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In 2007, Harvard professor Peter L. Galison wrote of Allston dreams and Allston nightmares.
At that time, just after the University had announced ambitious plans to expand its presence in Allston, Professor Galison’s piece was an argument for smart design: for a space that would bring together Harvard’s best scientists and humanists and that people would not want to leave as soon as the day was out. For, in other words, creating an Allston that would be a “fundamental piece of the dynamic center of Harvard University.”
Maybe Professor Galison got his dream. The SEC is an imperious, environmentally-friendly, mixed-use fortress for STEM. The neighboring Enterprise Research Campus will provide the restaurants, storefronts, and amenities of a vibrant, walkable urban center.
For Harvard, this is a triumph, the summit of a climb decades in the making. But with each angular, glistening building, Allston has become less a home for Allstonians and more a sandbox for Harvard’s billion-dollar dreams. Housing costs have risen. Streets have grown more congested. Locals have been pushed out. As Harvard has built its dreams, too many Allstonians have lived nightmares.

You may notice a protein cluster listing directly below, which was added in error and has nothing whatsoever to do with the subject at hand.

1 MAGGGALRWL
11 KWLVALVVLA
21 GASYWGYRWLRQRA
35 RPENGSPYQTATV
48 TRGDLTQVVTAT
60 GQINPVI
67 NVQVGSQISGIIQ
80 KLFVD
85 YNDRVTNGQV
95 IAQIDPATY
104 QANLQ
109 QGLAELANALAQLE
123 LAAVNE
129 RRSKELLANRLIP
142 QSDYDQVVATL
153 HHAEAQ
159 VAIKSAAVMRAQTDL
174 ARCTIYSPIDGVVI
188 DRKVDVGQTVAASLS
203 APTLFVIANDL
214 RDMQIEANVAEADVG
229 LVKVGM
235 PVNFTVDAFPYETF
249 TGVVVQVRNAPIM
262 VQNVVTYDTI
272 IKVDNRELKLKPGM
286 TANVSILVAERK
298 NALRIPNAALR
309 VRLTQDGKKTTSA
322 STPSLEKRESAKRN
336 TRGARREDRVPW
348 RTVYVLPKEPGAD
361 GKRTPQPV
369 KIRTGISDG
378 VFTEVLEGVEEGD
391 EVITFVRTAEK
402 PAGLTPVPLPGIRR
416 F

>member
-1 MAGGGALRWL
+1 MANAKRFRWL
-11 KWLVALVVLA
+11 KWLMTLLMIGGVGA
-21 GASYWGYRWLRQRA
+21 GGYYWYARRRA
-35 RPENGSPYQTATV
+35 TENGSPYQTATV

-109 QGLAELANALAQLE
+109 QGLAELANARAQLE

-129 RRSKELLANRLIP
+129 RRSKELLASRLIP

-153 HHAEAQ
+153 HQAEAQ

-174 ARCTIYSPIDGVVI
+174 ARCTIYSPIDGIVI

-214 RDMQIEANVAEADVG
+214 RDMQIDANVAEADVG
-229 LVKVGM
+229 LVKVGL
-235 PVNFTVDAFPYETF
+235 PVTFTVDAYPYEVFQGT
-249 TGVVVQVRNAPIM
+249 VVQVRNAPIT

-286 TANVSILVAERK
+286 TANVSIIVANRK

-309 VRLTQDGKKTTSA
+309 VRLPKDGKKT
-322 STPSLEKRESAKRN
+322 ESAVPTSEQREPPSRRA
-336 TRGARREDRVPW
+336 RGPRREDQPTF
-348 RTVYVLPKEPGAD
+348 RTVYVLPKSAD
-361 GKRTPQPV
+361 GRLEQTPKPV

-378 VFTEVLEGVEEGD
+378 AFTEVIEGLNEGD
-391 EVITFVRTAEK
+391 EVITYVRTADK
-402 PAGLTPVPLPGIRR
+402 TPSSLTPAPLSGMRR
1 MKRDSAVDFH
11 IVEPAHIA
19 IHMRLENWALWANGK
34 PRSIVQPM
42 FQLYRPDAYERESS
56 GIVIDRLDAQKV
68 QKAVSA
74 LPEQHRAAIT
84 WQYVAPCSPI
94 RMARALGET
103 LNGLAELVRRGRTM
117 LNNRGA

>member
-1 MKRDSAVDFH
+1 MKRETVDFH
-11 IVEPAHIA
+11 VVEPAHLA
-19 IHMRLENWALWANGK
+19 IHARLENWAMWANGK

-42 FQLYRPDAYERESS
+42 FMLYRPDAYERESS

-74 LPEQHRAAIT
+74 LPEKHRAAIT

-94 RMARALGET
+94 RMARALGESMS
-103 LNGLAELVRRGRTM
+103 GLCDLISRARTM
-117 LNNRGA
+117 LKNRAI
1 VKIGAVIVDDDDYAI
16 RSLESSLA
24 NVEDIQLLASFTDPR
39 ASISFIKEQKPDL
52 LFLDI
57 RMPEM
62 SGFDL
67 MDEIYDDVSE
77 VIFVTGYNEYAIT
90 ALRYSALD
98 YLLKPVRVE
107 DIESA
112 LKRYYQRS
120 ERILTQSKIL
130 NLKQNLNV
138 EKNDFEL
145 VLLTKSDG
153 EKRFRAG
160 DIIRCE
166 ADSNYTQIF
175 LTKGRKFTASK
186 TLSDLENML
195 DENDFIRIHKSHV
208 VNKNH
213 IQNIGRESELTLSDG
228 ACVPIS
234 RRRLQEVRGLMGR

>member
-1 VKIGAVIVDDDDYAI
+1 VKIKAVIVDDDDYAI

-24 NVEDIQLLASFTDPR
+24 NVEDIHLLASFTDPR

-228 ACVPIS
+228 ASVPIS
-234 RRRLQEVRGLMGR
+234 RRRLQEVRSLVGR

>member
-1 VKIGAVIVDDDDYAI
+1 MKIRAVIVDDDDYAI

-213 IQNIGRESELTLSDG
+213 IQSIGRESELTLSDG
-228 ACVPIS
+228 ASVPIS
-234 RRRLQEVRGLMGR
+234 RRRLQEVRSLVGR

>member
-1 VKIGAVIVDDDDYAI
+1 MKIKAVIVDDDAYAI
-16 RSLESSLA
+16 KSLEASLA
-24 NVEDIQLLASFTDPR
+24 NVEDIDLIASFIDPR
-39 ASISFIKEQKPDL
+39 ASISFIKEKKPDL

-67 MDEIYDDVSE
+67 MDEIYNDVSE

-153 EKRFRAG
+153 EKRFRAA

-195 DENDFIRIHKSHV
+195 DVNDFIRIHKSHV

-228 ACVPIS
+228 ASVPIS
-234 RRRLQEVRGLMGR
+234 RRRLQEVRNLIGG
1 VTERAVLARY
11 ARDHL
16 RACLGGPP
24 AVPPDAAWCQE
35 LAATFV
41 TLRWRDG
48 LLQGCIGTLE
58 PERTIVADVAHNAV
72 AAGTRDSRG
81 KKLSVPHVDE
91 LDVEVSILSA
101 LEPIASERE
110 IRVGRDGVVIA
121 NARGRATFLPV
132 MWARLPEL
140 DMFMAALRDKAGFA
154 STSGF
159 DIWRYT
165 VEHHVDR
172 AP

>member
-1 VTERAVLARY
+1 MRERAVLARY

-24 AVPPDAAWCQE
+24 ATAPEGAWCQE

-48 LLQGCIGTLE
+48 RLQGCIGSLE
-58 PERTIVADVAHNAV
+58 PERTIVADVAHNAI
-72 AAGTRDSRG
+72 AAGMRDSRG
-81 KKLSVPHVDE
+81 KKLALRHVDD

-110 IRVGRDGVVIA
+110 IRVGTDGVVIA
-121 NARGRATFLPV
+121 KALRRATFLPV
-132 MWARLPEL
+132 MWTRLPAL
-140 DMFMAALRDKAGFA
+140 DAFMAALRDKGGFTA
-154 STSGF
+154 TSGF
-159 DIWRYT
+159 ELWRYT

From 2011 to 2019, the average price of a home in Allston rose by 43 percent, average rent jumped by 36 percent, and, in the biggest change of all, median household income increased by 67 percent. Theoretically, this increase in median household income could just reflect an influx of wealthier people. However, Census data indicate that the population of Allston not living in group quarters (i.e. non-college-students) has hardly grown since 2010.
This is almost certainly not a story of a few well-monied professors and graduate students moving across the river to join the long-time residents of Allston. Common sense cautions that it almost certainly isn’t a story about thousands of low-income people miraculously doubling their income in just eight years, either.
This is a story about Allstonians being pushed out.
Like almost all American housing crises, supply is the issue. When high-demand areas like Allston don’t have enough places for people to live, available residences are subject to vicious bidding wars. In Allston, this has had profound consequences. A report by the Allston Brighton Community Development Corporation, a housing non-profit, found that “rising rents have led to closing doors for renters, homeowners and homebuyers.” In an interview with The Crimson, Anthony P. D’Isidoro, president of the Allston Civic Association, described watching “absolutely absurdly ridiculous” price conditions displace locals from his hometown.
This all traces back to Harvard.
Harvard owns 360 acres of land in the neighborhood — about a third of Allston’s total landmass. These properties, which include athletics facilities, the Business School, and the SEC, serve predominantly Harvard affiliates while effectively foreclosing huge swathes of Allston to residential development. Consequently, as the Allston Brighton Community Development Corporation put it, “the lack of vacant land in Allston Brighton makes it nearly impossible to increase the affordable housing stock significantly.”